7. #7
    Super Member greg_g's Avatar
    Join Date
    Dec 2003
    Posts
    5,983
    Location
    Western Kentucky
    Tractor
    JD3720 Cab, 300X loader with 4-in-1 bucket

    Default Re: Gas log splitter or 3PH?

    I've already got two generators, two push mowers, a lawn tractor, string trimmer, a chain saw, and three trailers. My 45 hp tractor tractor is already is already equipped with hydraulic remotes and hydraulic toplink, the 35hp with a front loader. I saw no sense in buying yet one more small engine to feed and maintain. The tow behind type basically represents yet another trailer to maintain as well. Plus a TPH type typically costs less than a similarly rated self-powered type. So I went with a horizontal/vertical SpeeCo TPH splitter - and will never regret the decision.

    Fuel consumption and cycle speed are non-issues to me. The 45hp diesel running ~1100 RPM splits everything and everything I've thrown at it. Until you reach pump capacity, cylinder cycle speed is dictated by tractor engine RPM. In my case, the splitter cycle speed at 1100 tractor RPM is quite acceptable. It's a 2650 rpm diesel, so idling along at 1100 rpm only racks up 1 hour on the meter for every 2.4 hours of actual splitting. And during that time, I might go through a gallon of fuel. I have no empirical evidence to support this, but I'll speculate that's less than a self-powered splitter would consume in the same amount of time..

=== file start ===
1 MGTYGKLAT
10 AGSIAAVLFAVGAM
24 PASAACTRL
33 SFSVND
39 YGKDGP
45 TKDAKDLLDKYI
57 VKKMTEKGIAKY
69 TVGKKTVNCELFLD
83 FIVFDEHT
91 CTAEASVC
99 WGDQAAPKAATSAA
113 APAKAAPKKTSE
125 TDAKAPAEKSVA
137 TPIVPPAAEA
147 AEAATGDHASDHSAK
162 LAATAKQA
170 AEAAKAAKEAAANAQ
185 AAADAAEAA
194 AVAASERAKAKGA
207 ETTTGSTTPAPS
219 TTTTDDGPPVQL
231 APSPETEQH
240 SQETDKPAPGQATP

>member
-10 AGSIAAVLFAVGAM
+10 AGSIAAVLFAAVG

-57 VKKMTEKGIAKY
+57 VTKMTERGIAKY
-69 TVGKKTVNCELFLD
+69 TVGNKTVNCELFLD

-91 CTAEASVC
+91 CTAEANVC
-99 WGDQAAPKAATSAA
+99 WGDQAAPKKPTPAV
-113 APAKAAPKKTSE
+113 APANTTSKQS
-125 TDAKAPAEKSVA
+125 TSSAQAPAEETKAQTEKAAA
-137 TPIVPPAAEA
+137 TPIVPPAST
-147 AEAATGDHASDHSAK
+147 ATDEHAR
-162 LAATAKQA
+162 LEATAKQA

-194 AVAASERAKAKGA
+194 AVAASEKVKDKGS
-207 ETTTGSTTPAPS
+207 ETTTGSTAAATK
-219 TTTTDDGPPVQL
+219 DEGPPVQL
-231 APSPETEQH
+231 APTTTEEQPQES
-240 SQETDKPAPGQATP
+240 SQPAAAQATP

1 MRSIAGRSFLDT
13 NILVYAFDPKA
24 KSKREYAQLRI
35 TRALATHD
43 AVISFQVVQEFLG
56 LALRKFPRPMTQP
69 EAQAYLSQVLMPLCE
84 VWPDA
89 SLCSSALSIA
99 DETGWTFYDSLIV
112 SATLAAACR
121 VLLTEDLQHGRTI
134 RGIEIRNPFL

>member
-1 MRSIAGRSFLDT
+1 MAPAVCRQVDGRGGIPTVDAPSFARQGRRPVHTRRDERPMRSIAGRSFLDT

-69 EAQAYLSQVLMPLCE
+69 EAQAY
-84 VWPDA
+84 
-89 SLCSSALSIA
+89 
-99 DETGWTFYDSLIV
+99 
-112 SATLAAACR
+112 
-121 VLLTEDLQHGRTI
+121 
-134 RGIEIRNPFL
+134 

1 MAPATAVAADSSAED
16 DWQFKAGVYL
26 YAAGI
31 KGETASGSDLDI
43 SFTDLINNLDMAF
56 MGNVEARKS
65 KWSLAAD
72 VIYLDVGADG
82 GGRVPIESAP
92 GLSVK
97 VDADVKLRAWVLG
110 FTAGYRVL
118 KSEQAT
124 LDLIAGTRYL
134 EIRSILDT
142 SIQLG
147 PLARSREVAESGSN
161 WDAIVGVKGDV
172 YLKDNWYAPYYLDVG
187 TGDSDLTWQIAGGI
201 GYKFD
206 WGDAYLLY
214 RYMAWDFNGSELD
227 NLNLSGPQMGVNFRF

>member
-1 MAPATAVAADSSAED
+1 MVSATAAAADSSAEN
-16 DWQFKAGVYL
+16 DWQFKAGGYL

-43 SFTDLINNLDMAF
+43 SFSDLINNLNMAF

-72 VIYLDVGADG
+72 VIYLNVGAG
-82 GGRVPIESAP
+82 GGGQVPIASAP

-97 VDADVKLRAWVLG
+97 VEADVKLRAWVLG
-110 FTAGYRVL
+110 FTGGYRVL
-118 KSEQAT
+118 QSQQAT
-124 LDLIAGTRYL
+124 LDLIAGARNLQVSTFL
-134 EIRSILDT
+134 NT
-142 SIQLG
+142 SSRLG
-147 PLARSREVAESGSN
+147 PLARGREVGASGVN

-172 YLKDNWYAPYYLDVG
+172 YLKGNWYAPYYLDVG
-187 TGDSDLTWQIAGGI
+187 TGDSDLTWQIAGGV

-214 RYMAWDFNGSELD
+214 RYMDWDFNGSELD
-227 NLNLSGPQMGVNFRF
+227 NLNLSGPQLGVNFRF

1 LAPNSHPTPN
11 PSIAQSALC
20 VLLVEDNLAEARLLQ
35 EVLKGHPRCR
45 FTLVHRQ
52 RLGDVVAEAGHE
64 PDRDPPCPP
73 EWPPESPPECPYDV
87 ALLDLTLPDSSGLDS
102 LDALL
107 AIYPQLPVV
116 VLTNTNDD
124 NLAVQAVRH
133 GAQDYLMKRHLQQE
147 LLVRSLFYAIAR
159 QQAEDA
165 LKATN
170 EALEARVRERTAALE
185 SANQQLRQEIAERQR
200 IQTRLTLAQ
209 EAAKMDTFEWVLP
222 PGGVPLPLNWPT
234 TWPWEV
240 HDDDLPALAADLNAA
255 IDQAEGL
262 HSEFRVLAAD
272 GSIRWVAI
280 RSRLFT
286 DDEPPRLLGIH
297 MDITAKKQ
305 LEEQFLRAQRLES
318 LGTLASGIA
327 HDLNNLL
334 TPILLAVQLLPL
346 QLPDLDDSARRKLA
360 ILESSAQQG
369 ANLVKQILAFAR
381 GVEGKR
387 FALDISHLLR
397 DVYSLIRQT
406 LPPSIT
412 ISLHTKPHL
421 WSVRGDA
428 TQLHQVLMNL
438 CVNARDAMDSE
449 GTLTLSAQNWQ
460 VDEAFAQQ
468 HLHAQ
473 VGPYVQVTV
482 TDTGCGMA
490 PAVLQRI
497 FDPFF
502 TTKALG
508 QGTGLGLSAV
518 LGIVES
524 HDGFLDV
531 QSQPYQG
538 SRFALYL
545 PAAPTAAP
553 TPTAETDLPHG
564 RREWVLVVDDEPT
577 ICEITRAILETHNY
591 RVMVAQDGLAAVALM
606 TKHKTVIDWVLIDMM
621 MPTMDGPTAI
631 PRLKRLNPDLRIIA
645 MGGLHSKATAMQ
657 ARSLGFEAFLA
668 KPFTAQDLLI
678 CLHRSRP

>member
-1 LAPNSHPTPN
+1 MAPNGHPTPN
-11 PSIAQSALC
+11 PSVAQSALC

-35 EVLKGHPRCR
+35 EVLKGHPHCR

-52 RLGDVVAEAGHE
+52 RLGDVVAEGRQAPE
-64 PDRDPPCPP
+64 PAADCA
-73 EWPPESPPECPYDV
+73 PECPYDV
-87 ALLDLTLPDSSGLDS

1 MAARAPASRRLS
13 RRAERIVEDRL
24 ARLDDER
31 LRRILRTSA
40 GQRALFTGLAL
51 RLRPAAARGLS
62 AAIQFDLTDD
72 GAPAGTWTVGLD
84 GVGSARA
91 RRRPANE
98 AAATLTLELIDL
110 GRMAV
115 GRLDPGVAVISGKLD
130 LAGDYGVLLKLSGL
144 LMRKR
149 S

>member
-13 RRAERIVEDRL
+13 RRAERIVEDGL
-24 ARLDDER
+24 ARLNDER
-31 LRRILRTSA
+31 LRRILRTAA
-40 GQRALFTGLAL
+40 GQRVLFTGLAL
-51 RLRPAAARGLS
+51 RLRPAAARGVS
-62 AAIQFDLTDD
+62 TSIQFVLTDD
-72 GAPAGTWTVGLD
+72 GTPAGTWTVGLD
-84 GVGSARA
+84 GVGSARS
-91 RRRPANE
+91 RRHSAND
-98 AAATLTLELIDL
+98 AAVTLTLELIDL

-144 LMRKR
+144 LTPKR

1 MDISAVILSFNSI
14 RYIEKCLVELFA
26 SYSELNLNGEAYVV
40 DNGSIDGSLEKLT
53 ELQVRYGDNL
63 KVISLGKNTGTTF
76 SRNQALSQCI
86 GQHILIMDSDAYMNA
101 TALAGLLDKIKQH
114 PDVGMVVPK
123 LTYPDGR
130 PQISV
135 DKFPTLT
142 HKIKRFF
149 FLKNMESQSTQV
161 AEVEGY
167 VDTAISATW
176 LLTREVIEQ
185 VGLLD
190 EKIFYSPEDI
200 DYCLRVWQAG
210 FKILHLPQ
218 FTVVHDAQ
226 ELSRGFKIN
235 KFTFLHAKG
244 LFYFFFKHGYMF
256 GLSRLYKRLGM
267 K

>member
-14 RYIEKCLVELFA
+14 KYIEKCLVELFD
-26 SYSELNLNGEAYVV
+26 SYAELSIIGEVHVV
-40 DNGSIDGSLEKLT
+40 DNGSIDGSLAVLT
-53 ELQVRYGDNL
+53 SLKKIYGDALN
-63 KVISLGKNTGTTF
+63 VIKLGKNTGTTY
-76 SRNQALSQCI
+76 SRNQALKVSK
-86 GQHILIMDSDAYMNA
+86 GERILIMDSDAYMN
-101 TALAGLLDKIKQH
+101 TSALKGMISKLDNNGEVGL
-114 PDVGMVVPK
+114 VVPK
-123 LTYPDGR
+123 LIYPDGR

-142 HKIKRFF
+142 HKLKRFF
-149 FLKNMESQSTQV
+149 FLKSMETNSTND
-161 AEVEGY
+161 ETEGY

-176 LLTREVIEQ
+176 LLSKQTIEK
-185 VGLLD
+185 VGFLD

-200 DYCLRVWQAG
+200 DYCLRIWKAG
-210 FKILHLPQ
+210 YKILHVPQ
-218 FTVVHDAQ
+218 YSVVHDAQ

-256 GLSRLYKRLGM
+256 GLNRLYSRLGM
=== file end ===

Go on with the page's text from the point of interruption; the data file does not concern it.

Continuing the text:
But if your tractor is not already equipped with hydraulic remotes, the price advantage and portability of a TPH type goes out the window. They're not cheap to install. Had I not already owned a remote-equipped tractor, a decision to go self-powered splitter would have been a no-brainer.

    //greg//
    USN (Ret)
    Former Chinese tractor owner (x4)
    Current John Deere owner

  8. #8
    Platinum Member FredH's Avatar
    Join Date
    Jul 2007
    Posts
    523
    Location
    Ruch , Oregon
    Tractor
    N.H. TC-30

    Default Re: Gas log splitter or 3PH?

    I have had 2 stand alone splitters . First I sold to a brother , since at that time I had replaced wood stove with a pellet type . Second is a Harbor Freight 24 ton model that was purchased 4 maybe 5 years ago for $850 .